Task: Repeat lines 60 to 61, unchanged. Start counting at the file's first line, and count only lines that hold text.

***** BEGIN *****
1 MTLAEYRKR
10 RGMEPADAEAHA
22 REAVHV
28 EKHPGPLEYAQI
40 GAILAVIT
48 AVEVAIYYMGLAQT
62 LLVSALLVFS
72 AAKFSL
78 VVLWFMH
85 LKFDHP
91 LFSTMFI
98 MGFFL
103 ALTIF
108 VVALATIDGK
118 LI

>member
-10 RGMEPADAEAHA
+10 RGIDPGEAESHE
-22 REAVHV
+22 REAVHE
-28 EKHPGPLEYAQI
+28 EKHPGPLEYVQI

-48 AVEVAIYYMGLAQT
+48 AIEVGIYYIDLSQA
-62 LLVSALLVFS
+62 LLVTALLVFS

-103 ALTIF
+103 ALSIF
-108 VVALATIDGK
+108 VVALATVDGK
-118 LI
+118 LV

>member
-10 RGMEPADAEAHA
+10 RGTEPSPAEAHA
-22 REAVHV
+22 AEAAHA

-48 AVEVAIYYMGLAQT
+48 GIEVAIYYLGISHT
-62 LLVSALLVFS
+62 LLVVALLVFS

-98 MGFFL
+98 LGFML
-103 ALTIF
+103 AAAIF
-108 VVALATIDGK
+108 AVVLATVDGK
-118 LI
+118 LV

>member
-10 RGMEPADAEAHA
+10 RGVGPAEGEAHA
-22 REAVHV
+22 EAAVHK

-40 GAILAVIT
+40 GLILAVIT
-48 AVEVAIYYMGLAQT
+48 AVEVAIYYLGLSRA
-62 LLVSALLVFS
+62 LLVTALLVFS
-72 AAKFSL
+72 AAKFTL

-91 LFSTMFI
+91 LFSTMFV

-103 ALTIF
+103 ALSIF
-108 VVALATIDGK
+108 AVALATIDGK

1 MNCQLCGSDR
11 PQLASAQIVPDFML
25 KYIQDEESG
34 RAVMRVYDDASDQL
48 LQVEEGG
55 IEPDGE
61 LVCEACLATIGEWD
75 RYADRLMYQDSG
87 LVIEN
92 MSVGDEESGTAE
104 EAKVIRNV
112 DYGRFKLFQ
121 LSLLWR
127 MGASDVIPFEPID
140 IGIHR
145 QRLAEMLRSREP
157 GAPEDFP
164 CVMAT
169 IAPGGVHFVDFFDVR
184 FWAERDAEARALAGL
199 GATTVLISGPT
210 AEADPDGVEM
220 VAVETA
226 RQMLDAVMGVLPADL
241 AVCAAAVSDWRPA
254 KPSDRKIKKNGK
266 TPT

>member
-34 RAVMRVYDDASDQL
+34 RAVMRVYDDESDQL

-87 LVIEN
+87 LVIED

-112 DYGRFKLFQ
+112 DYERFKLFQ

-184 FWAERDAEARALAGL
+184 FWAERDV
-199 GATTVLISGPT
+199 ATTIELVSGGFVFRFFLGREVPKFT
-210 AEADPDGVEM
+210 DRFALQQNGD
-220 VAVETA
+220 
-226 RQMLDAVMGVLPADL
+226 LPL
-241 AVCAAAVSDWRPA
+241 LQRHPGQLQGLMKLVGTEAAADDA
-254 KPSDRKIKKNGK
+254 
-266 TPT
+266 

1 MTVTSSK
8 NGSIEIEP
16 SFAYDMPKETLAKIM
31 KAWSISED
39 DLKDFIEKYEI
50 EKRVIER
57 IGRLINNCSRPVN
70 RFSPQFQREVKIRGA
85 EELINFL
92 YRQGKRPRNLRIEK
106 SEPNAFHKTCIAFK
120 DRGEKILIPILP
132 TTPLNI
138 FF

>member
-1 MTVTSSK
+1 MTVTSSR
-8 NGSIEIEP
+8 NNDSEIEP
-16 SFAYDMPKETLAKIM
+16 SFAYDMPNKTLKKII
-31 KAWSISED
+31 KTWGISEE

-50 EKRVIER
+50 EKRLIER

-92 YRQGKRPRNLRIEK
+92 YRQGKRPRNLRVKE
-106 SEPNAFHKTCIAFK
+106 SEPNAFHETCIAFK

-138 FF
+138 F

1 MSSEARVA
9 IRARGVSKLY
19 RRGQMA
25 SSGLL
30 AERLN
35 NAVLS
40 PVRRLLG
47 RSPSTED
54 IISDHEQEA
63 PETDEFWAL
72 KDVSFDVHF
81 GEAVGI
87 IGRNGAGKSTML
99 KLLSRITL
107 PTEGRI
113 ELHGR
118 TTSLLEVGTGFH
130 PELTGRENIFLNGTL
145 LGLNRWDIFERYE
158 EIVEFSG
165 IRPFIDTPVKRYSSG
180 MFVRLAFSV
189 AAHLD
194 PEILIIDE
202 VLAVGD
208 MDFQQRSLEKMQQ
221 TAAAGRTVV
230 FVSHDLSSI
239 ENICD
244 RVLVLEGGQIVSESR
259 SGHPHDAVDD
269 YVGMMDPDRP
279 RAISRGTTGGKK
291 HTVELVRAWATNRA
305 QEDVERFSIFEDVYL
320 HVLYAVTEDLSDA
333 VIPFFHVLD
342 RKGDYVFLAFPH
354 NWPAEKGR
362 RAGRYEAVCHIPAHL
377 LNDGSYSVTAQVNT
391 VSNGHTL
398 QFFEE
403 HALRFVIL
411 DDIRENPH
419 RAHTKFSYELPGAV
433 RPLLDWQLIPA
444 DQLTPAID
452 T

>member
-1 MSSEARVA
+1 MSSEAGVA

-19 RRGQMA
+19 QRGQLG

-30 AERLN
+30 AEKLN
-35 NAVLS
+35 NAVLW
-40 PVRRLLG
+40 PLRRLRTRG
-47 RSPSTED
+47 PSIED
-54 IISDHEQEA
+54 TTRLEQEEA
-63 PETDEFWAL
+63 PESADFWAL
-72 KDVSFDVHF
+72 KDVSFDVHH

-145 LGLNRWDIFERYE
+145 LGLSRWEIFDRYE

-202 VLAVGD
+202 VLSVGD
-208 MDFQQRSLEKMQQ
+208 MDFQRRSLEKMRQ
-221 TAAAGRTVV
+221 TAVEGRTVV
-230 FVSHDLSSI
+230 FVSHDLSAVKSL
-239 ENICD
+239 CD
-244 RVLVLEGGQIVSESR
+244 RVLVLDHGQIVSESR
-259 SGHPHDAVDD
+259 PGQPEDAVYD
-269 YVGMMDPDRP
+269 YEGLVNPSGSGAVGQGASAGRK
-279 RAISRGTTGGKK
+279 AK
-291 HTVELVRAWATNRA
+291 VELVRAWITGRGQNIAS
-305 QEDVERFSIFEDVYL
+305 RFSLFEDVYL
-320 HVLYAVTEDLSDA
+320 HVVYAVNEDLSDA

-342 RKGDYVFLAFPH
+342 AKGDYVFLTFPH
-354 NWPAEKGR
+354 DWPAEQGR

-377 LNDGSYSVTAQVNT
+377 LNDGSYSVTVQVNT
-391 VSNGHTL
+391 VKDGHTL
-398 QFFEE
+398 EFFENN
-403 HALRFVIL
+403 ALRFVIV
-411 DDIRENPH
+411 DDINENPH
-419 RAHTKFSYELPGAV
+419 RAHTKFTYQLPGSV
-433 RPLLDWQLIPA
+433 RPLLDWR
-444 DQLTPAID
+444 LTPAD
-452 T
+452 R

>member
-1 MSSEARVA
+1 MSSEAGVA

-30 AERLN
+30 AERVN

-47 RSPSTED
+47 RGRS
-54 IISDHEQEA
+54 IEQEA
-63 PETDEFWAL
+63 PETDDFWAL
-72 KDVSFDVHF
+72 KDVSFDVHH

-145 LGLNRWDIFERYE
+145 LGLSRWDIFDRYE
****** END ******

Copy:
+62 LLVTALLVFS
-72 AAKFSL